In the wake of mandated lockdowns and social-distancing measures necessitated by the COVID-19 pandemic, the U.S. creative economy likely suffered an estimated 2.7 million in job losses, or nearly a third of all jobs in those industries, a report from the Brookings Institution finds. According to Lost Art: Measuring COVID-19's devastating impact on America's creative economy (32 pages, PDF), estimated losses in sales of goods and services for creative industries total more than $150 billion, or 9 percent of annual sales. The fine and performing arts industries likely have been hit hardest, with estimated losses of nearly 1.4 million, or 50 percent of jobs, and revenue losses of $42.5 billion, or more than a quarter of annual sales. Job losses in creative occupations — musicians, artists, performers, and designers — are projected at more than 2.3 million, or 30 percent of all creative occupations, including roughly a third of those in the fine and performing arts. The fifty-three metropolitan areas with populations of more than a million are expected to account for 80 percent of total losses in sales and 68 percent of job losses, with cities in the South — including Nashville, New Orleans, Orlando, Memphis, Jacksonville, and Austin — likely to be the hardest hit in percentage terms. The report's authors call for "a substantial and sustained national creative-economy recovery strategy" that is bottom-up but led by local public-private partnerships, with support from federal and state government, national philanthropies, and large corporations.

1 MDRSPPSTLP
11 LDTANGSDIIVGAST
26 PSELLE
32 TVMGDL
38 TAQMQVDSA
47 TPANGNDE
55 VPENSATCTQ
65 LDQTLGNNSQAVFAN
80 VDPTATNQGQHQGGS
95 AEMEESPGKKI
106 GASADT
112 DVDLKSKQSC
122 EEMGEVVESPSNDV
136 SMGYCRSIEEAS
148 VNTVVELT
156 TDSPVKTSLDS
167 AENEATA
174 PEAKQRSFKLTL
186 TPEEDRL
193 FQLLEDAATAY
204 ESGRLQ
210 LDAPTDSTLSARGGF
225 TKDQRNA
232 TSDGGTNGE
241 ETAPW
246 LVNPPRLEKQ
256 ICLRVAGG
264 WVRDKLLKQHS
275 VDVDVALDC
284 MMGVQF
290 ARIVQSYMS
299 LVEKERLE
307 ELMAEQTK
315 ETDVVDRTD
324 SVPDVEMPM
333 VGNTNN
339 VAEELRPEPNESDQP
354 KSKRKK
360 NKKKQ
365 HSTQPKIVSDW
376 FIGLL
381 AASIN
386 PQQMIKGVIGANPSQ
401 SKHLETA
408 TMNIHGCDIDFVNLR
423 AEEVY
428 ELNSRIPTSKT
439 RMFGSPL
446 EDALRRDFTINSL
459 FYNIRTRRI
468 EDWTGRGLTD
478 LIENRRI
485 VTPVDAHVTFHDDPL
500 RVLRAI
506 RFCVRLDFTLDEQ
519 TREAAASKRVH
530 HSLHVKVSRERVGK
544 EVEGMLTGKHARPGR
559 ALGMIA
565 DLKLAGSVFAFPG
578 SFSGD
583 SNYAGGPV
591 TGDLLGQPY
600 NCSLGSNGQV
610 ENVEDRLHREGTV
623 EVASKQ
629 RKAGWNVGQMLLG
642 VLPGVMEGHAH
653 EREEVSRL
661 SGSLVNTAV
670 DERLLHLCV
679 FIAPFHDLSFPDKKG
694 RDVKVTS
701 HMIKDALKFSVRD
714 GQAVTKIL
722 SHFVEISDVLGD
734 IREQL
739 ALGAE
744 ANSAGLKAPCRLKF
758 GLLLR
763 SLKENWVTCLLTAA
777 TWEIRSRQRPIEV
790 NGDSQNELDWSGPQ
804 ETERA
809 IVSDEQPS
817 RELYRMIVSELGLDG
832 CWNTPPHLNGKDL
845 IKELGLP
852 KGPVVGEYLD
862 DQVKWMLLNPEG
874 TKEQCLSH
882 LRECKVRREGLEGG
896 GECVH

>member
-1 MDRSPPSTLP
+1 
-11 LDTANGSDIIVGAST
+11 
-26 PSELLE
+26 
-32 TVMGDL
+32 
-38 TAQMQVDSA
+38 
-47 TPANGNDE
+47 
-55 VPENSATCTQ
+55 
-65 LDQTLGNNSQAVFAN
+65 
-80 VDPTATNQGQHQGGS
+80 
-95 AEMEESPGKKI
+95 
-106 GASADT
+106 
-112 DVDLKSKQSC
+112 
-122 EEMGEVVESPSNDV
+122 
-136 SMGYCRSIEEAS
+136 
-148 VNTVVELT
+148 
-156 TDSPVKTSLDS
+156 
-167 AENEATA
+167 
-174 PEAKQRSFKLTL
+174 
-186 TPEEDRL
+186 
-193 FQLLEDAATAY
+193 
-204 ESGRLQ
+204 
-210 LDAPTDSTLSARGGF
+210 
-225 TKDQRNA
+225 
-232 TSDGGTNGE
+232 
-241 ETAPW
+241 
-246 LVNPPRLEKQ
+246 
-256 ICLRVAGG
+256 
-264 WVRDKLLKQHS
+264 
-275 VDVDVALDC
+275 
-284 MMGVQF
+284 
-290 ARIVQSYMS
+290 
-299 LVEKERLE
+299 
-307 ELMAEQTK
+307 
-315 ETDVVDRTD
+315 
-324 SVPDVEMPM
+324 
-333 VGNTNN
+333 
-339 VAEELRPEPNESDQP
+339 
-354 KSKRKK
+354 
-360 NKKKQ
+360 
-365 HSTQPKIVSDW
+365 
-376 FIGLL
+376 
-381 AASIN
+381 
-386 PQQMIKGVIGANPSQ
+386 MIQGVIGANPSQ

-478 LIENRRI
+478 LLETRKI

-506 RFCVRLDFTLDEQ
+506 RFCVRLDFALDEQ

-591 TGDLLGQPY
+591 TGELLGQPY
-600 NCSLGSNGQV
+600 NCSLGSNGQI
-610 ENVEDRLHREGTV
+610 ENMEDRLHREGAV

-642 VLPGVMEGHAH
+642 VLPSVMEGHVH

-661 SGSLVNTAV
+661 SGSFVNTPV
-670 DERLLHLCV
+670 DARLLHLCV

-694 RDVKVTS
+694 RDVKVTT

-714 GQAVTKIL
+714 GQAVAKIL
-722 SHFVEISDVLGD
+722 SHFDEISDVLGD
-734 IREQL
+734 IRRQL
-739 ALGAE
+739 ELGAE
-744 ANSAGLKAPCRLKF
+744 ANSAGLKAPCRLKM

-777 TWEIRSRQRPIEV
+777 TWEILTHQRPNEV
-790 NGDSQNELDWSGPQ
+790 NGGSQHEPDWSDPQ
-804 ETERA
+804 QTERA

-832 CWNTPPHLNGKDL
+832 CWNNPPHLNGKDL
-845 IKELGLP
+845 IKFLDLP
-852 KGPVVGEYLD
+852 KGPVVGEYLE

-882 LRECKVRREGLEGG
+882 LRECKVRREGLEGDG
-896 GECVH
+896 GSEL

(Photo credit: Brookings institution)